What does Banquo think/feel before he is murdered by MacbethIn Act 3 Scene 1  Macbeth

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Kristen Lentz eNotes educator| Certified Educator

Act three, scene one of Macbeth begins as Banquo ponders the weird sisters' prediction.  Banquo is cautiously optimistic that the witches' prophecy will be realized for him as it is Macbeth.  Banquo clearly has his own suspicions of Macbeth's character and motives:

"Thou hast it now: King, Cawdor, Glamis, all,
As the weird women promised, and I fear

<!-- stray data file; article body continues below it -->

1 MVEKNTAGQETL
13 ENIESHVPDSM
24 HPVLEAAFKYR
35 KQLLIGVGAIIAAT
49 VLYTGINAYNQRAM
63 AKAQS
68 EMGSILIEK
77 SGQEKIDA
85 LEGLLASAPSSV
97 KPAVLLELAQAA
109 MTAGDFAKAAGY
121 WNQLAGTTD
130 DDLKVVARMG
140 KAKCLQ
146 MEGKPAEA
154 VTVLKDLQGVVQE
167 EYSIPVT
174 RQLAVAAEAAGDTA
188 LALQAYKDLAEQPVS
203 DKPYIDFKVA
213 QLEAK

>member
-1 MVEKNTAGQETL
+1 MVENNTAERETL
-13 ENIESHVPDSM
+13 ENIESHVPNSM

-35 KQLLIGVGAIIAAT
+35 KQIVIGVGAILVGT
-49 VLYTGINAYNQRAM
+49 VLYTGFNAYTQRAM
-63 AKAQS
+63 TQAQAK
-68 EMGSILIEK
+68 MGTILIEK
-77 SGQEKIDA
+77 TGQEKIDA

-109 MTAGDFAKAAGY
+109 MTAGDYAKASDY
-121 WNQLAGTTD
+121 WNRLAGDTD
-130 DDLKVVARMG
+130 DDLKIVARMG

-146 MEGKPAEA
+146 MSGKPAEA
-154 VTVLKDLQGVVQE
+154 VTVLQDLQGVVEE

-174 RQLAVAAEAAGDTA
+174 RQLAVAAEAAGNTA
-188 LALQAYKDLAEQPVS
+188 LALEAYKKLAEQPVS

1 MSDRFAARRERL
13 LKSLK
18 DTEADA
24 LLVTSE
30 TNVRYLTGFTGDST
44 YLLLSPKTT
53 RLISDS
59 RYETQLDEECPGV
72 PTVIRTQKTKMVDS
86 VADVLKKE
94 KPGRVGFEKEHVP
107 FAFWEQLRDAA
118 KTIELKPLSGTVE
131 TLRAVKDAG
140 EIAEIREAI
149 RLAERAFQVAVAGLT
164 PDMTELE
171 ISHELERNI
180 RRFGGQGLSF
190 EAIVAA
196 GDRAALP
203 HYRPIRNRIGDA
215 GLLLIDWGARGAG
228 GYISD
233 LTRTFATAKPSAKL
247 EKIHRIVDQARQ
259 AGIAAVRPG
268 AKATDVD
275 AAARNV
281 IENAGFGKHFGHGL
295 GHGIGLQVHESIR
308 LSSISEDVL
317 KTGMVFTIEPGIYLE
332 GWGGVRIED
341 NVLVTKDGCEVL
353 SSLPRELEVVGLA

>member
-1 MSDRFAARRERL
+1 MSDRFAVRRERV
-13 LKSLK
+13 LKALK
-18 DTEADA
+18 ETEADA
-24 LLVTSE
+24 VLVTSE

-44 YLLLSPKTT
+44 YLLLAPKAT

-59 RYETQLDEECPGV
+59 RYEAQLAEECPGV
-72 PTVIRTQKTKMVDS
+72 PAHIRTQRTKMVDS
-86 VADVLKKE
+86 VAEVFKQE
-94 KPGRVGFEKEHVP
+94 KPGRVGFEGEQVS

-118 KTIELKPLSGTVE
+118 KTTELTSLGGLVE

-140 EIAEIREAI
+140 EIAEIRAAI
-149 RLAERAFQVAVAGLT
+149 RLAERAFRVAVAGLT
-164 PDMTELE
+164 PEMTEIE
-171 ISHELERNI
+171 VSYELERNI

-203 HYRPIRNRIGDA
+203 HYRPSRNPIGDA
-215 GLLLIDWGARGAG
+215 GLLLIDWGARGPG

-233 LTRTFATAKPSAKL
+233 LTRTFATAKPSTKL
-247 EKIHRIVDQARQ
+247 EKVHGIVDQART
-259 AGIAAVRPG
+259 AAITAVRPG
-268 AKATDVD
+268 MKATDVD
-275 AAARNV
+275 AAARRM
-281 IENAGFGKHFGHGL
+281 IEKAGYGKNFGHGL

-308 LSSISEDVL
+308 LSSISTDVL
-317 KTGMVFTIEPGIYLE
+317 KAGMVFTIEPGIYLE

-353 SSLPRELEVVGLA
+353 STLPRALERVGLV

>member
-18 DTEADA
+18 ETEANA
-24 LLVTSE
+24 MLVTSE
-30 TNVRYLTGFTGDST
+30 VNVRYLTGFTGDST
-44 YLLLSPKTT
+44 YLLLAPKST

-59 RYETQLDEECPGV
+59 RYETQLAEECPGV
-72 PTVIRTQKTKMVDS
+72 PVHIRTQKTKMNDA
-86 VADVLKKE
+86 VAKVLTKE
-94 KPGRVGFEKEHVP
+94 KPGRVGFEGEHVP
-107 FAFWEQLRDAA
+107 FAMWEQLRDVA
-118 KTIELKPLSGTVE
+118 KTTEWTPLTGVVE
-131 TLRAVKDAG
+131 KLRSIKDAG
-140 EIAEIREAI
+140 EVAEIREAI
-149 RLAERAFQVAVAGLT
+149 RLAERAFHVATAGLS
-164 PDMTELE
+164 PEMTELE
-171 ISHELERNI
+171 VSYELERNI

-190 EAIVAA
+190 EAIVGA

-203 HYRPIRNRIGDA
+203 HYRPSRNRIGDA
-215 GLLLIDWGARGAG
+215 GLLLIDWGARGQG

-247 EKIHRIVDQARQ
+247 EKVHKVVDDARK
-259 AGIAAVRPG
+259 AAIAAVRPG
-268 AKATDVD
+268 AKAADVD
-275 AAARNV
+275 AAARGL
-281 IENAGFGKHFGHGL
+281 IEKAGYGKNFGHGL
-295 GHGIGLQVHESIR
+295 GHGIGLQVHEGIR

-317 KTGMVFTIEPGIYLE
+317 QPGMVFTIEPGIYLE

Thou play'dst most foully for't:"  (III.i.1-3).

Although Banquo suspects Macbeth of having a hand in foul deeds to bring about his reign of king, Banquo is careful not to alert Macbeth to any of those suspicions.    He feigns loyalty to Macbeth, reminding him of his sense of duty and utmost commitment:

Let your Highness
Command upon me, to the which my duties
Are with a most indissoluble tie
Forever knit. (III.i.17-20). 

Ultimately, Banquo plays into Macbeth's hand.  Banquo's need to appear loyal to Macbeth leaves him little room for deception.  Banquo unfortunately reveals his and Fleance's afternoon plans of horseback riding to Macebeth, who will only moments later plan a murderous trap to ensare both Banquo and son.